For the next couple of hours, we were stopped another 13 times at random checkpoints along the same road. Sometimes, it was customs and other times it was this ‘task force’, that ‘command unit’ or some other arbitrary uniformed group, swaggering around with automatic weapons, trying their best to intimidate the driver and his assistant. Considering that apart from 5 or 6 of us, most of the passengers were senior citizens, overweight and not very mobile, I kept wondering how this level of harassment and extortion could be justified. In the end, the 2-3-hour drive from the border to Ikeja, close to the airport, took over 6 hours, most of it spent by the roadside.
Ironically, once our phones were back online with Nigerian networks, we received another email from British Airways. This time, they were sending a chartered plane from London that would take us from Accra to Lagos late that night and if we were still not able to land, they would take us to Abuja, the capital, where we could continue to our final destinations. There was no mention of the cancellation. Too little, too late, I thought, wondering if my social media posts and all the retweets had triggered this belated display of caring.
I was so grateful to get off the bus that had been my home for 17 hours and get into a taxi for the final stretch. It was a Friday night and it was Valentine’s Day, so Victoria Island and Lekki were choked with traffic, but I managed to sink into my sofa just before midnight. I was drained.
Over the next couple of days, a journalist friend who saw my social media posts about how British Airways had abandoned us in Accra, got in touch. Soon, Nigerian media was awash with coverage using my story, as well as the emails BA had sent. Online, many people speculated that Nigerians could be treated so badly by a major airline because their government had already set the precedent and was unlikely to be vigorous in defending the rights of its citizens.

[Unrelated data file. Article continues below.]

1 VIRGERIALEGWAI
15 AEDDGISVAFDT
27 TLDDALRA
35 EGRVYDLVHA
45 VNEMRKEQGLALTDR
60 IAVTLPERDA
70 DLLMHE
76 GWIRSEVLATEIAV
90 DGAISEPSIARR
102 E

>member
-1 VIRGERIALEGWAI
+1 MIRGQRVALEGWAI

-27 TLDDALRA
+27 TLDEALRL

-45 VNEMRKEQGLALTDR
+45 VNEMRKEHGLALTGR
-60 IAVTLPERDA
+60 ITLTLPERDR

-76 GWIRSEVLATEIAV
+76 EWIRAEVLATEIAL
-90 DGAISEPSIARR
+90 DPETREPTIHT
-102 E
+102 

Here’s what will happen – nothing. The ILS will be calibrated whenever they get around to it. The agencies responsible will not be sanctioned. No government official will be fired or even reprimanded. The Nigerian border officials will continue fleecing travellers. The headlines will fade and be forgotten until the next time.
Nigeria’s transition to becoming a functioning democracy, with responsible government and respect for the rule of law, may turn out to be the longest journey of all.
“If all difficulties were known at the outset of a long journey, most of us would never start out at all.” ~ Dan Rather
“Our battered suitcases were piled on the sidewalk again; we had longer ways to go. But no matter, the road is life.” ~ Jack Kerouac